Julian Bond speaks on civil rights[vb.25,.26,.28,.99,0]
[cw+1]Julian Bond speaks on civil rights
By David B. Oberman
"In civil rights, generally, a retreat has been sounded," said Julian Bond, state senator from Georgia, president of the Southern chapter of the NAACP, syndicated columnist, and civil rights activist.
Bond spoke on the history and future of the civil rights movement and the black situation in America in a speech titled, "What's Next," delivered last Friday night in the Sala de Puerto Rico.
Although much progress has been made since the days of segregated restrooms and lunch [el-15p]
counters, and blacks now occupy positions that they could only dream of thirty years ago, Bond pointed out that a number of problems still confront blacks.
Infant mortality rates among blacks have been rising in recent years and the median family income is low compared to that of the rest of the nation, Bond said. He cited President Ronald Reagan's cutbacks in social programs and refusal to acknowledge the existence of the black community's economic problems as major contributors to the current undesirable situation.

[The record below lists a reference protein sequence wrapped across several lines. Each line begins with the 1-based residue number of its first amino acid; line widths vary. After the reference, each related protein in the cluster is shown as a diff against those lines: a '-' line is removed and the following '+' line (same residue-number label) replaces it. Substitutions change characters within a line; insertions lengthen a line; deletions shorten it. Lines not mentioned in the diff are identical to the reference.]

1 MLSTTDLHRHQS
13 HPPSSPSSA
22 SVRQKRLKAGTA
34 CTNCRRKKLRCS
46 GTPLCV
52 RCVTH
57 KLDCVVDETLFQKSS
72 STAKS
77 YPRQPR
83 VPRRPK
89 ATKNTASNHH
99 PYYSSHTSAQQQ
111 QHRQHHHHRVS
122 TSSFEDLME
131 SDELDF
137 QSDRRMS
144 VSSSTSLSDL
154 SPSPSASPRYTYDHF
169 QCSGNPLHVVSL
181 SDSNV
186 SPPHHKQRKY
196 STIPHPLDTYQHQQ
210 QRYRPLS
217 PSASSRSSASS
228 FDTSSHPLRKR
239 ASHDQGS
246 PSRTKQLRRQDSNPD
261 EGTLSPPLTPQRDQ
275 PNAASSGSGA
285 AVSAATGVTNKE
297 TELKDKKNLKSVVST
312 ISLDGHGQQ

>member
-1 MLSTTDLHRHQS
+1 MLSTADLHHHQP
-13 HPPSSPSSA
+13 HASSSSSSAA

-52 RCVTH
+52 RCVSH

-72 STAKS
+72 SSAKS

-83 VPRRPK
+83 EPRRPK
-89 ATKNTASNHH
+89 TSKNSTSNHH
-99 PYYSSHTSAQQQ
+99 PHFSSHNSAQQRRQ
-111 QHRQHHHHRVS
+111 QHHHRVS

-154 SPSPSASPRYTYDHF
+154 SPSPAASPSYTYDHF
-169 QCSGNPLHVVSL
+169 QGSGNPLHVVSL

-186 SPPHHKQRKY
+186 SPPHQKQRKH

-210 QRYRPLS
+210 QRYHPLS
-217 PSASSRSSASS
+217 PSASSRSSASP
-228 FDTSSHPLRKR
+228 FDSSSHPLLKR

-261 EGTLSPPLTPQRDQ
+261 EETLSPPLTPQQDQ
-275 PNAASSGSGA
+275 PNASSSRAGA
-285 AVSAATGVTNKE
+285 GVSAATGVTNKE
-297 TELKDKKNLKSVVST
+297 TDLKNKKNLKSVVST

"The effect of the president's [el-15p]
policies will be to drive low-income families deeper into poverty," Bond said.
Bond added that he felt it would have made a "radical difference" to the current civil rights situation if a different Administration controlled the government.
When asked if he considered "militancy" an appropriate means for bringing about social change, he replied that he believed in aggressively going after his goal, but did not advocate violence. He added, however, "If I could be convinced that random violence would further the cause, then I would be in favor of it."
In closing, Senator Bond called for an increased public effort to improve civil rights. He pointed to the recent protests at the South African embassy, Reagan's subsequent public condemnation of apartheid, and the president of South Africa's recent decision to "renegotiate" that country's current racial policies as examples of successful action on the part of citizens.
Senator Bond's speech was the fourth Shirley Jackson lecture, which is given every year by distinguished black speakers. These lectures are named after the first black woman to earn a doctorate from MIT.